Discovering and analysing lexical variation in social media text
Shoemark, Philippa Jane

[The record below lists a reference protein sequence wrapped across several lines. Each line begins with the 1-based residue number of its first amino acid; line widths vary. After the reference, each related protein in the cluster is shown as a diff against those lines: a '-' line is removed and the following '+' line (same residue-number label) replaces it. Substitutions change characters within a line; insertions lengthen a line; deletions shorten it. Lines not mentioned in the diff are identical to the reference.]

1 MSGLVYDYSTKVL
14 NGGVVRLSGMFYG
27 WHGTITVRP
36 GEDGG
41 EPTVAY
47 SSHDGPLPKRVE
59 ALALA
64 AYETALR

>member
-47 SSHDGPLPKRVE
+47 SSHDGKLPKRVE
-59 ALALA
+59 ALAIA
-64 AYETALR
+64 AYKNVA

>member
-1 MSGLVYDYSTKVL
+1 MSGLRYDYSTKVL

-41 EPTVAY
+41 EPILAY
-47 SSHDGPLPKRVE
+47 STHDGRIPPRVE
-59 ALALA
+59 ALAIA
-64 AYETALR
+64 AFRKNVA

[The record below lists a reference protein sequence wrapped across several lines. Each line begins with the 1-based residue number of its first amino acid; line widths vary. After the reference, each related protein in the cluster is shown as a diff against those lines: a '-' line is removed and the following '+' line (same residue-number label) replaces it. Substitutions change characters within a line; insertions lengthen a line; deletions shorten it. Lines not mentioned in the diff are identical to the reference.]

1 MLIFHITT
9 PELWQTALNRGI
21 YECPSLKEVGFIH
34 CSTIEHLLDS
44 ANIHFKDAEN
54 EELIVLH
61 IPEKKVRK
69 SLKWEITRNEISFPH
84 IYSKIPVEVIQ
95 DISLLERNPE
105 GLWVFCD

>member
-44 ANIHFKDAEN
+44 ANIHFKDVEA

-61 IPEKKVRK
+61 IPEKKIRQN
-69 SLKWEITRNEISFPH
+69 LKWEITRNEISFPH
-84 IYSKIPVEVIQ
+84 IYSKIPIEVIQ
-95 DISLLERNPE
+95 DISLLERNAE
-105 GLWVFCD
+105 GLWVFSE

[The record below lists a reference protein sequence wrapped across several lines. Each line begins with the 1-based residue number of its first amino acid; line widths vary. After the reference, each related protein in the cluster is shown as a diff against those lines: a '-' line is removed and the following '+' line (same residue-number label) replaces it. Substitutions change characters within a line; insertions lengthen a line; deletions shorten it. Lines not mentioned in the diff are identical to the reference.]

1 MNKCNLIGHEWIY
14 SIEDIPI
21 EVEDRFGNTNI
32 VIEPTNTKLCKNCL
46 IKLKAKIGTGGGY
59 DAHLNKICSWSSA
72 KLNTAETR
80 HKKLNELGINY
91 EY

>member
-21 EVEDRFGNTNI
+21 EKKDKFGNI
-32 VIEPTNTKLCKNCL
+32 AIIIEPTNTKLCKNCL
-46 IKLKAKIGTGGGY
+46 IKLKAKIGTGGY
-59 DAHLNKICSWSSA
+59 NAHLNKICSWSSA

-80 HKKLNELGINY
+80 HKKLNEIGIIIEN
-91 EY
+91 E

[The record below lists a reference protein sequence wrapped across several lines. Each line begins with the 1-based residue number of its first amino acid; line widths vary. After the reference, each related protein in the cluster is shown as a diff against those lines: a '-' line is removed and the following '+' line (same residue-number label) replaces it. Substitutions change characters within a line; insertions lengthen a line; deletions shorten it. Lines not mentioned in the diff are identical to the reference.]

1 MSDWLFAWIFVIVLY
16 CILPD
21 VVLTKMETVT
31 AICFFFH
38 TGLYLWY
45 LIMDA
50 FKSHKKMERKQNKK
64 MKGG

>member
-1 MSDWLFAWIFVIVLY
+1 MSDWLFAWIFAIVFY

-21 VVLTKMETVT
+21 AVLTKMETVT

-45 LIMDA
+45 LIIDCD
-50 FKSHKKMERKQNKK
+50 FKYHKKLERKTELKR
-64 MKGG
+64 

For many speakers of non-standard or minority language varieties, social media provides an unprecedented opportunity to write in a way which reflects their everyday speech, without censorship or castigation. Social media also functions as a platform for the construction, communication, and consolidation of personal and group identities, and sociolinguistic variation is an important resource that can be put to work in these processes. The ease and efficiency with which vast social media datasets can be collected make them fertile ground for large-scale quantitative sociolinguistic analyses, and this is a growing research area. However, the limited meta-data associated with social media posts often makes it difficult to control for potential confounding factors and to assess the generalisability of results. The aims of this thesis are to advance methodologies for discovering and analysing patterns of sociolinguistic variation in social media text, and to apply them in order to answer questions about social factors that condition the use of Scots and Scottish English on Twitter. The Anglic language varieties spoken in Scotland are often conceptualised as a continuum extending from Scots at one end to Standard English at the other, with Scottish English in between. There is a large degree of overlap in grammar and vocabulary across the whole continuum, and people fluidly shift up and down it depending on the social context. It can therefore be difficult to classify a short utterance as unequivocally Scots or English. For this reason we focus on the lexical level, using a data-driven method to identify words which are distinctive to tweets from Scotland. These include both centuries-old Scots words attested in dictionaries, and newer forms not yet recorded in dictionaries, including innovative variant spellings, contractions, and acronyms for common Scottish turns of phrase. We first investigate a hypothesised relationship between support for Scottish independence and distinctively Scottish vocabulary use, revealing that Twitter users who favoured hashtags associated with support for Scottish independence in the lead up to the 2014 Scottish Independence Referendum used distinctively Scottish lexical variants at higher rates than those who favoured anti-independence hashtags. We also test the hypothesis that when specifically discussing the referendum, people might increase their Scots usage in order to project a stronger Scottish identity or to emphasise Scottish cultural distinctiveness, but find no evidence to suggest this is a widespread phenomenon on Twitter. In fact, our results indicate that people are significantly more likely to use distinctively Scottish vocabulary in everyday chitchat on Twitter than when discussing Scottish independence. We build on the methodologies of previous large-scale studies of style-shifting and lexical variation on social media, taking greater care to avoid confounding form and meaning, to distinguish effects of audience and topic, and to assess whether our findings generalise across different groups of users. Finally, we develop a system to identify pairs of lexical variants which refer to the same concepts and occur in the same syntactic contexts; but differ in form and signal different things about the speaker or situational context. Our aim is to facilitate the process of curating sociolinguistic variables by providing researchers with a ranked list of candidate variant pairs, which they only have to accept or reject. Data-driven identification of lexical variables is particularly important when studying language varieties which do not have a written standard, and when using social media data where linguistic creativity and innovation is rife, as the most distinctive variables will not necessarily be the same as those that are attested in speech or other written domains. Our proposed system takes as input an unlabelled text corpus containing a mixture of language varieties, and generates pairs of lexical variants which have the same denotation but differential associations with two language varieties of interest. This can considerably speed up the process of identifying pairs of lexical variants with different sociocultural associations, and may reveal pertinent variables that a researcher might not have otherwise considered.